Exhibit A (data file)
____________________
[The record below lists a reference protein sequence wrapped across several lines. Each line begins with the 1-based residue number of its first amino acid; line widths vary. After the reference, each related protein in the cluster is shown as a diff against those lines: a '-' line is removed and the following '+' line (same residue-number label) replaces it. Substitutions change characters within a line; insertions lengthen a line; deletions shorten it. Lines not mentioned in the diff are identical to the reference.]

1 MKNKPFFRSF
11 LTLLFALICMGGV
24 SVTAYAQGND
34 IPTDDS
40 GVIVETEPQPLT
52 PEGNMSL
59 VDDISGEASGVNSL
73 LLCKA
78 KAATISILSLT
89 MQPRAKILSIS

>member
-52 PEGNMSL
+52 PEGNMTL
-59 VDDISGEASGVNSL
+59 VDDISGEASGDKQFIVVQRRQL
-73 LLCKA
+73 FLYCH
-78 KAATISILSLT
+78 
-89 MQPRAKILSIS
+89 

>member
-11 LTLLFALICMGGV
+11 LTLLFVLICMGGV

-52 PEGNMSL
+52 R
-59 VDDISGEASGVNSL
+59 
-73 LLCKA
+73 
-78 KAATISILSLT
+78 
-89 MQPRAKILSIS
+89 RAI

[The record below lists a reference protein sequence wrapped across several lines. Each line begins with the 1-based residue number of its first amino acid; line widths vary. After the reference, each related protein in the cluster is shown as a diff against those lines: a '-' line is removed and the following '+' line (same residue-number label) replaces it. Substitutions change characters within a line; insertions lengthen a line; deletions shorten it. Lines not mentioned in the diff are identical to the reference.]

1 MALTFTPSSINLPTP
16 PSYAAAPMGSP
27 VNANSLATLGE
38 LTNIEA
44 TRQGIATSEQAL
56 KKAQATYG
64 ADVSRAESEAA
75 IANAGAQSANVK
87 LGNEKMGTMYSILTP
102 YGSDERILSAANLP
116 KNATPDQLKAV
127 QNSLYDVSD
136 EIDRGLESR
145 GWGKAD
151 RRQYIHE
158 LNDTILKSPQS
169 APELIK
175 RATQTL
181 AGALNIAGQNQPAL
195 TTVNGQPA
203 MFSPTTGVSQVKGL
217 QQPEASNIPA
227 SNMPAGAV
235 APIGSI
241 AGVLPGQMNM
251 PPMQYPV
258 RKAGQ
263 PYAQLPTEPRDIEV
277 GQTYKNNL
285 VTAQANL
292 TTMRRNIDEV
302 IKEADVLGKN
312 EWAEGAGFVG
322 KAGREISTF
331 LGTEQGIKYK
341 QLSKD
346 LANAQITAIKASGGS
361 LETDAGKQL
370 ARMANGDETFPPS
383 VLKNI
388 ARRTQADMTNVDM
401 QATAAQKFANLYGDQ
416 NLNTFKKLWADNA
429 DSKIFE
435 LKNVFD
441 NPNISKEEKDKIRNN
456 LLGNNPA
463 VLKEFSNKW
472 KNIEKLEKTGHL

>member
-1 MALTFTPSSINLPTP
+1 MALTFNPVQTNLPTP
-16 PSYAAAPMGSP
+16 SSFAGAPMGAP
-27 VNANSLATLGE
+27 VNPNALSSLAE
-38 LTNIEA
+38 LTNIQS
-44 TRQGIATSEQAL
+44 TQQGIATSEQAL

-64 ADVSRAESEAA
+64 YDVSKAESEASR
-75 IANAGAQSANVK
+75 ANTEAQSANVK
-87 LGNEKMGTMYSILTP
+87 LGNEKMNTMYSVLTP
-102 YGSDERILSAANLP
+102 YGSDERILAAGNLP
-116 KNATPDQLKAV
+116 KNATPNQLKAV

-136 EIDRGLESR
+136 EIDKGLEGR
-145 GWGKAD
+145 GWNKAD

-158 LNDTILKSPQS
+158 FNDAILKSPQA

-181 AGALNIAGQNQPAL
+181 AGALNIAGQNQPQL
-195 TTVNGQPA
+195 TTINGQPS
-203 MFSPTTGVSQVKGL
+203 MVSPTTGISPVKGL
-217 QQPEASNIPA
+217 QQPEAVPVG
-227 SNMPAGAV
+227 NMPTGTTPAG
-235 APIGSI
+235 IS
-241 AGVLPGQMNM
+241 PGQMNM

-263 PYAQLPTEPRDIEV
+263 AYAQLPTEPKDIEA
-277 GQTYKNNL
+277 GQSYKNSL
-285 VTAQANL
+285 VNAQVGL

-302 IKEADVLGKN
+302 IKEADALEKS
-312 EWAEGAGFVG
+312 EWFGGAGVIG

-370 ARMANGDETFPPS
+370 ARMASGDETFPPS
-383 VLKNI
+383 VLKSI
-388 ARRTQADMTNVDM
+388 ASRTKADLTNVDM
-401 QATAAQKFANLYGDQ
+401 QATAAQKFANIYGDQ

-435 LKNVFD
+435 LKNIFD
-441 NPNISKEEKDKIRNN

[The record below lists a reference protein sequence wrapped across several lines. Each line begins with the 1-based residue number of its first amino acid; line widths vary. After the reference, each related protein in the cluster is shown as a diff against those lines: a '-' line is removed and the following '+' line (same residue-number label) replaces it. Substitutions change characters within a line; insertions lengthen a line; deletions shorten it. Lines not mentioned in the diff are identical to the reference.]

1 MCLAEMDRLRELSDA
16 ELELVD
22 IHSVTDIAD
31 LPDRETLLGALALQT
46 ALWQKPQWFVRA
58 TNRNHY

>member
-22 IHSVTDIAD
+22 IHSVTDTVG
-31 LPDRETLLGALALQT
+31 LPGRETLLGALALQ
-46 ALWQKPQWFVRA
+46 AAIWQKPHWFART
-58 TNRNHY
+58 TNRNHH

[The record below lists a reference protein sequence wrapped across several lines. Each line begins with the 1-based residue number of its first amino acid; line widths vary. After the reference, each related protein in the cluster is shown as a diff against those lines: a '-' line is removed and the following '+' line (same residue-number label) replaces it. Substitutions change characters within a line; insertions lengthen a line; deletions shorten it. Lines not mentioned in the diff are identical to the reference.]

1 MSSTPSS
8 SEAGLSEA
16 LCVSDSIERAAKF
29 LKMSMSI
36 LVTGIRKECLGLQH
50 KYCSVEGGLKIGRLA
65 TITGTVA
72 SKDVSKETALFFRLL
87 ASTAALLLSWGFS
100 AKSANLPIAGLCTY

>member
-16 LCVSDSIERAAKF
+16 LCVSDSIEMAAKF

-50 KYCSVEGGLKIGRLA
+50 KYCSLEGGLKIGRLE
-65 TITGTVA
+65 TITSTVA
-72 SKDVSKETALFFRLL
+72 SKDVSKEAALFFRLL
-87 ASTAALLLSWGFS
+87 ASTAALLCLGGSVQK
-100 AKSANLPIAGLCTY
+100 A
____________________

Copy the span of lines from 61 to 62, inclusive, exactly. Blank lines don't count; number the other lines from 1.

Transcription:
241 AGVLPGQMNM
251 PPMQYPV